Chex the sea turtle had a peculiar problem.
At just under 3 pounds, the wild juvenile green sea turtle was buoyant and struggling to dive or swim
It was a crisp spring day in March 2017 when Chex was found floating helplessly near Redington Pier.
Researchers at Clearwater Marine Aquarium brought Chex to their facility, where they did bloodwork, gave him vitamins and took X-rays. All seemed fine, but still, Chex couldn’t swim right.
It wasn’t until 19 days after the rescue that researchers discovered the problem: Chex began defecating a balloon and ribbon three times the length of his body. He had mistaken a balloon for food, and it nearly killed him.
Chex is one of many wild Florida animals harmed by the estimated 33 billion pounds of plastic, including balloons, entering Earth’s oceans each year. What goes up must come down, and when a balloon is released, it can travel hundreds of miles before finally falling back to earth.
The ballooning problem is not exclusive to the sea: The debris also harms animals on land, as the deflated trash threatens creatures such as cattle that can mistake balloons for food.
This environmental hazard is one of the main reasons why a bill introduced by a St. Pete Beach lawmaker is floating its way through the legislative session this year. The measure would make it illegal to intentionally release a balloon, and perpetrators could be hit with a fine of up to $150 if they’re caught. Under current law, it’s illegal to release more than 10 balloons within a 24-hour period.
If the bill became law, balloons would be considered litter, according to the bill’s house sponsor, Rep. Linda Chaney, a Republican representing southern Pinellas County.
“Balloons don’t go to heaven,” Chaney said in an interview. “There’s no good reason to release a balloon, and there’s a lot of reasons not to release a balloon. They’re harmful.”
This is Chaney’s second attempt to get the bill passed after an initial version died in its first committee stop last year. There are a few key differences with this year’s bill: For one, penalties would be allowed under Florida littering laws. Second, the bill removes a loophole that allows the release of biodegradable balloons, which can still cause harm to the environment, Chaney said.
The senate sponsor is Sen. Nick DiCeglie, a St. Petersburg Republican.
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Chaney referred to her legislation as a “PR” or public relations bill — in other words, she said, it’s less about actually fining people, and more about changing behavior.
“I see this bill as an opportunity to educate the community, change the culture, and hopefully, in a broader sense, stop people from littering,” she said.
Environmental advocates who support the measure say a balloon ban would ignite those conversations while also protecting Florida wildlife.
“I’ve talked to offshore charter fishermen that are constantly scooping balloons out of the Gulf of Mexico and the Atlantic Ocean. And I’ve even talked to duck hunters who take folks out to ranches in the middle of our state that are pulling balloons out of our environment,” said Hunter Miller, the field campaigns manager for Oceana, an ocean conservation nonprofit.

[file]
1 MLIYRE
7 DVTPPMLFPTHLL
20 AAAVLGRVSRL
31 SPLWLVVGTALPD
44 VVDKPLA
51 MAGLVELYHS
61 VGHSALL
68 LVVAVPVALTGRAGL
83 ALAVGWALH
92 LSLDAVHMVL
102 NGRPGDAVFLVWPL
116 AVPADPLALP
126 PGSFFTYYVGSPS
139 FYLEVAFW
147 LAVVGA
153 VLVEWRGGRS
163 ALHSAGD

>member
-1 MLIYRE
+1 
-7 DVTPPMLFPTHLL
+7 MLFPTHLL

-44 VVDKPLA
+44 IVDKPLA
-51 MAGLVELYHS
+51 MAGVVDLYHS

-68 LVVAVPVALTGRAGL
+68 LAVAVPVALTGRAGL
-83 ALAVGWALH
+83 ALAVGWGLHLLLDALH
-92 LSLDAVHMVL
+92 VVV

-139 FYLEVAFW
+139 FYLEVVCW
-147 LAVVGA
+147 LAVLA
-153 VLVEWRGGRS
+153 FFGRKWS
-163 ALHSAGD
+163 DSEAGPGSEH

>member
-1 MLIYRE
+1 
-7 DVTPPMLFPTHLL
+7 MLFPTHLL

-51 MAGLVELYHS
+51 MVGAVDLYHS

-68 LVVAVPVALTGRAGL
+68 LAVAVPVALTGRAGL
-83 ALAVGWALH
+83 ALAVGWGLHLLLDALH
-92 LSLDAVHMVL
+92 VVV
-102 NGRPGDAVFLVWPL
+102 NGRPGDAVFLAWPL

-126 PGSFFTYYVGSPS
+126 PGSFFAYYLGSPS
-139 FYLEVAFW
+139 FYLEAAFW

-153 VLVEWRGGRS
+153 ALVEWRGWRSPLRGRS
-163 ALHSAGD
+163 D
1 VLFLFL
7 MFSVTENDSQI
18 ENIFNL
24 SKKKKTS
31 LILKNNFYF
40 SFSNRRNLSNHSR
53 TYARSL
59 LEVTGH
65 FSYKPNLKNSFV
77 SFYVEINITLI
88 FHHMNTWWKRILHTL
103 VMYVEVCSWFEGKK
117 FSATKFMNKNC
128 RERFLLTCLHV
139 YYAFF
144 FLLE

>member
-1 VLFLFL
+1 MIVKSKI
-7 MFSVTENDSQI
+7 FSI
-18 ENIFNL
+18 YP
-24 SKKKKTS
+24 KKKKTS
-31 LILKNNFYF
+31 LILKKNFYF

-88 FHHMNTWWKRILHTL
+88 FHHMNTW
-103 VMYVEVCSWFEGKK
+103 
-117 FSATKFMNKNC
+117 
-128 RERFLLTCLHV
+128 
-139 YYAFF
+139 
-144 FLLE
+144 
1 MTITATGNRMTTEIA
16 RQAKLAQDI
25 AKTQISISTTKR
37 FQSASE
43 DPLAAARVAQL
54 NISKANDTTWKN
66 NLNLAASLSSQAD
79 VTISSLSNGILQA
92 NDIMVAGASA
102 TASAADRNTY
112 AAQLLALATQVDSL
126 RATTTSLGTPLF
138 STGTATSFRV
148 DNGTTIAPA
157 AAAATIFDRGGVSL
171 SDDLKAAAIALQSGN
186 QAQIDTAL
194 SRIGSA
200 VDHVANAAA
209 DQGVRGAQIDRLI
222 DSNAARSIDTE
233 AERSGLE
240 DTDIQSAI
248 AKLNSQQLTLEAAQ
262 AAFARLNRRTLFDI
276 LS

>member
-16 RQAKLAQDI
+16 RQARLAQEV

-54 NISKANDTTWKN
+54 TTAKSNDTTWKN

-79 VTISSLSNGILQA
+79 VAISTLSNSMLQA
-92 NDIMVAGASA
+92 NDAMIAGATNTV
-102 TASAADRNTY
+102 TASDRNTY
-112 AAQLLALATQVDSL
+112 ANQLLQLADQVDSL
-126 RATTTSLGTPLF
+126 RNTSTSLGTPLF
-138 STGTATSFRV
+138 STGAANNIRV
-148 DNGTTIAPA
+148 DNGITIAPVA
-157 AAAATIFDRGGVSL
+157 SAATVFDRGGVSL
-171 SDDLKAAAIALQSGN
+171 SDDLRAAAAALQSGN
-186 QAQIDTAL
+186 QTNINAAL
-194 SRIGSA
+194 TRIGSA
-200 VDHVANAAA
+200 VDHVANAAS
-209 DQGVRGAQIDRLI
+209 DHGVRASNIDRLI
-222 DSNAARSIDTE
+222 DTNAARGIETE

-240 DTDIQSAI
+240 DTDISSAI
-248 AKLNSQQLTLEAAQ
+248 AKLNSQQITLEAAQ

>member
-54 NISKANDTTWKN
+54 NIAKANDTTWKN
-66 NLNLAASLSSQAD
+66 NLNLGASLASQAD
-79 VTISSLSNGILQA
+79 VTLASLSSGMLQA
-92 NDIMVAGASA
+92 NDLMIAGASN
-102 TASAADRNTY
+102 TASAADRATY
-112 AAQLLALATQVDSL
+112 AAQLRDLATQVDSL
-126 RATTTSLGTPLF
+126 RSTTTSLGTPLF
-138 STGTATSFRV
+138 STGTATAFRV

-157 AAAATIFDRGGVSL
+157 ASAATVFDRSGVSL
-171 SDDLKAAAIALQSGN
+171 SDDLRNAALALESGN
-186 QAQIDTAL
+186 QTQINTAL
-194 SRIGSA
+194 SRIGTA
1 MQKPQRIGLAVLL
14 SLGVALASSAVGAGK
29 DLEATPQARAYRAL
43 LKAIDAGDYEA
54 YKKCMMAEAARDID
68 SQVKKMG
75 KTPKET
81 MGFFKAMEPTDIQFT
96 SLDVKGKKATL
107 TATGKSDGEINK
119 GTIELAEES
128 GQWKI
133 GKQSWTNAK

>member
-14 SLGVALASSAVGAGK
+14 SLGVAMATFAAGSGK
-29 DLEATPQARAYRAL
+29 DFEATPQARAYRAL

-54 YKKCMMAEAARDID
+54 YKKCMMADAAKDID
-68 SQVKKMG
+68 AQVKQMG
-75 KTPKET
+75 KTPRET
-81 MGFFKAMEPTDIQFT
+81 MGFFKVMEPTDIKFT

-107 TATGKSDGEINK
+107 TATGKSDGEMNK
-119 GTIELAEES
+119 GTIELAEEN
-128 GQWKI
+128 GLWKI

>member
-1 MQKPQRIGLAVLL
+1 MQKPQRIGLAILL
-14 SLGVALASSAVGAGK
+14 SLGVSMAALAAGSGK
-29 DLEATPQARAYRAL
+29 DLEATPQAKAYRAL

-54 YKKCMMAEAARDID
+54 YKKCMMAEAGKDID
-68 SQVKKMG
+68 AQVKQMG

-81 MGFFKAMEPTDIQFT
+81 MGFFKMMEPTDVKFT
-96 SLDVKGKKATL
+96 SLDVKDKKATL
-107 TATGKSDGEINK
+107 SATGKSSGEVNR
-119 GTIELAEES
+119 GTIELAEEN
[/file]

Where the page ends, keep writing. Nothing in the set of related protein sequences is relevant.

“To me, this is a commonsense bill that says we shouldn’t be intentionally littering,” Miller said.
The list of lobbyists for Chaney’s bill spans several industries, from ranching to tourism, including the Florida Cattlemen’s Association, the Florida Retail Federation and the Florida Airports Council. Nonprofit groups including the Sierra Club, the Humane Society and the Surfrider Foundation are advocating for the bill, according to lobbyist disclosure forms.
Florida faces a surge of environmental threats, from pollution spewing into waterways to biodiversity loss from human development. While those issues also need to be addressed, the groups supporting Chaney’s bill agree banning balloon releases is a simple change that could make a quick impact.
Chaney said she visited the veterinarian school at the University of Florida, where employees told her they do surgeries on livestock “on a regular basis” to remove balloons from the animals’ intestines. A spokesperson for the school could not immediately provide data about the scope of the problem.
But anecdotal evidence of balloons’ harm to wildlife isn’t hard to find, particularly in Florida. An image from the state’s wildlife agency shows a sea turtle hatchling swimming next to two deflated balloons and their tangle of ribbon.
The image, which has been used for years to communicate how balloons threaten wildlife, was taken on a state research vessel about 40 miles off Sarasota in 2009, according to spokesperson Kelly Richmond.
Alternative solutions to balloon releases
Up and down the shorelines of Florida’s Gulf Coast, balloon releases are used in memorials to honor loved ones.
Instead of releasing balloons to honor the memory of somebody’s life, advocacy groups suggest more sustainable options like planting a native tree or flower garden. A Jensen Beach-based nonprofit that advocates for environmentally friendly alternatives also suggests using kites, colorful streamers, flags or banners during a memorial event in lieu of a balloon release.
The group said other options like paper lantern releases or releasing a dove can have unintentional environmental consequences, and those methods should be avoided.
Though people have historically used balloons to express their love for others, a memorial like planting a tree will not only help the planet but it will also endure for years, Miller said.
“It’s something that’s permanent, something that’s going to be there for generations to come,” he said. “Something you can revisit.”